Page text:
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Guidelines for an occupational safety and health program.

Stanevich RS; Stanevich RL
AAOHN J 1989 Jun; 37(6):205-214
Elements basic to the building of an occupational safety program were presented as a discussion guide for the occupational health nurse. According to the authors, the nurse must realize that the goal of management is efficient production. This necessitates that the safety and health program formed must control injuries, illnesses and capital losses, resulting in efficient production. Four major elements of safety and health programs were management commitment and employee involvement, worksite analysis, hazard prevention and control, and safety and health training. The support of management clearly indicates that the company is willing to dedicate the time and resources needed to achieve its safety and health goals and objectives. During worksite analysis not only are existing hazards identified, but conditions and operations in which changes might create hazards are also noted. An effective program will then continue to develop and monitor the worksite as new conditions arise. The four components of hazard prevention and control included engineering techniques which may be used to lessen the danger, procedures for safer work which should be developed and understood by the workers, provision of personal protective equipment, and reduction of the duration of exposure through administrative decision making. The workers must be trained and understand the hazards in their jobs, and the management must also be educated to their own responsibilities for the safety of the entire operation.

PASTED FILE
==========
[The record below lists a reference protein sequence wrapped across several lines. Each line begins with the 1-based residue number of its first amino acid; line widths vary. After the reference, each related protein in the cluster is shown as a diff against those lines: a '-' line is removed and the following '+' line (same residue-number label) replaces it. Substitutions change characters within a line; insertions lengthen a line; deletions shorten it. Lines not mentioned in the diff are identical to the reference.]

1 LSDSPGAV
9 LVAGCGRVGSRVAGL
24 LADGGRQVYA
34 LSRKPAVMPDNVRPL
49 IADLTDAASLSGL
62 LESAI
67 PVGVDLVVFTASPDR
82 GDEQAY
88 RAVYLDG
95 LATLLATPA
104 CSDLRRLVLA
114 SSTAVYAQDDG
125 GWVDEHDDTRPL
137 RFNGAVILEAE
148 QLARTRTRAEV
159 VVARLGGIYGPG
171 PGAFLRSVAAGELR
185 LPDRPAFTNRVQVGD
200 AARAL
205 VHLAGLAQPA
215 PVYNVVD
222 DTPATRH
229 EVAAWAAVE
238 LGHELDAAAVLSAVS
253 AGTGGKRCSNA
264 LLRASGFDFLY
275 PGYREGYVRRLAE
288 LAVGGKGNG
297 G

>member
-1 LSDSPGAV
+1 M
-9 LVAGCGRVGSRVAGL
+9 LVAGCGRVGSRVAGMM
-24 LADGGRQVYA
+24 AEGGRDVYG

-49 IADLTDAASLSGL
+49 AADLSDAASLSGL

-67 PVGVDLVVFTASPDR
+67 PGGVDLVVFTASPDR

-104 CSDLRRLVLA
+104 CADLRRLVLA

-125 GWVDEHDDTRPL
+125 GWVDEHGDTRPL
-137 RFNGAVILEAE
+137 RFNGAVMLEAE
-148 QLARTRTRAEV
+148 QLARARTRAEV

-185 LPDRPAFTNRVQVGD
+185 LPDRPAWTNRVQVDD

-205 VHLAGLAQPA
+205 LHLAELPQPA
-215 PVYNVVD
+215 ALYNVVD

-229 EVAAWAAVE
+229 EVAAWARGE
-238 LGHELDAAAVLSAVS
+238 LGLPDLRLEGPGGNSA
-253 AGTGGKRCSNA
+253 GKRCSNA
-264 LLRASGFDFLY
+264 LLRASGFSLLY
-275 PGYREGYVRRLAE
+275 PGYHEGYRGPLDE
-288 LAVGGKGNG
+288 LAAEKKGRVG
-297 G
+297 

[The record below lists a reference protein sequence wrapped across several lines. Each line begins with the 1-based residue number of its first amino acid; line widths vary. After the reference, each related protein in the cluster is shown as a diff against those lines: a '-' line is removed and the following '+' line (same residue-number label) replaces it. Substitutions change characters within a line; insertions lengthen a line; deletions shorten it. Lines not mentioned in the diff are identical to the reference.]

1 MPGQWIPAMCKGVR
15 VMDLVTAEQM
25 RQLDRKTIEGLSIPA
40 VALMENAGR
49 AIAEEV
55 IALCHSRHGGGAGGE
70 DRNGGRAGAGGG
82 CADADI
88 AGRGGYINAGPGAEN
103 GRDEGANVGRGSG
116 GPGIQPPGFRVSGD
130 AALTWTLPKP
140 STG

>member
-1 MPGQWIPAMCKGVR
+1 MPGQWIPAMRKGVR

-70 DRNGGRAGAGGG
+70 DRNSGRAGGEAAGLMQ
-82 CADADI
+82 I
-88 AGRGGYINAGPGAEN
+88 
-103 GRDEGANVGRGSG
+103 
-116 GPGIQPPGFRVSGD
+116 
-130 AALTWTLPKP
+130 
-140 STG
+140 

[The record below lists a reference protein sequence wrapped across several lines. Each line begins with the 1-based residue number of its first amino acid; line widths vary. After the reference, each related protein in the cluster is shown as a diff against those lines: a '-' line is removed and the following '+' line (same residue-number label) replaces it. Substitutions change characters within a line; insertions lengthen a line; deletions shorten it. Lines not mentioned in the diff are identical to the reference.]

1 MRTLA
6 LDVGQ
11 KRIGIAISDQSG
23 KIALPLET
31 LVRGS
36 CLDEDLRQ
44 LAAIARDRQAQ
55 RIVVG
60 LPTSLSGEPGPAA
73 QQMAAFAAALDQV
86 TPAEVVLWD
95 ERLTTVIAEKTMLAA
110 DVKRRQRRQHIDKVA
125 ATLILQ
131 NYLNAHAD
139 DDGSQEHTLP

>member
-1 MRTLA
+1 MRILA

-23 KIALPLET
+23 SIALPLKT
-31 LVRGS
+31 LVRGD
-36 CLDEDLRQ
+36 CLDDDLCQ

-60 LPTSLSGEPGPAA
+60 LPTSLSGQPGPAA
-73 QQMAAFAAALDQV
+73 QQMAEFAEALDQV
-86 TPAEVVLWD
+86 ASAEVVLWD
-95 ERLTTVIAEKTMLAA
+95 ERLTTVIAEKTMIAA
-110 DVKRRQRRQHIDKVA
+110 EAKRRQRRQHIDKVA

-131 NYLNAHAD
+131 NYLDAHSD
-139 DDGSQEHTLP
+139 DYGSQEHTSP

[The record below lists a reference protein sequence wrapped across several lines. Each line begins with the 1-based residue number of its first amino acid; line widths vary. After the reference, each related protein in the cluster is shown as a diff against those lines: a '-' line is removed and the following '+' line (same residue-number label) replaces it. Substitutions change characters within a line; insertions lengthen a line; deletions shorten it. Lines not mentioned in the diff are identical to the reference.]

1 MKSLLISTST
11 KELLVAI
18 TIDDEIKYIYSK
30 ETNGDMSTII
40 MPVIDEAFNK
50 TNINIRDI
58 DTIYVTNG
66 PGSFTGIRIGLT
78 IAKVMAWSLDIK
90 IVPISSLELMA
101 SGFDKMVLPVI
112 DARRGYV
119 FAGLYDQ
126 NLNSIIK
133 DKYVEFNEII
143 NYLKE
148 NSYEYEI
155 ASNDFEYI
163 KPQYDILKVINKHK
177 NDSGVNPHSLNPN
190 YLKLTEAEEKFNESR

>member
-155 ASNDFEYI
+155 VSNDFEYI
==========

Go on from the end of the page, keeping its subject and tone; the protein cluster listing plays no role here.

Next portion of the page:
NIOSH-Author; Industrial-safety-programs; Occupational-safety-programs; Occupational-health-programs; Industrial-health-programs; Nursing; Worker-health; Worker-motivation; Workplace-studies
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AAOHN Journal - American Association of Occupational Health Nurses Journal
Page last reviewed: October 26, 2020
Content source: National Institute for Occupational Safety and Health Education and Information Division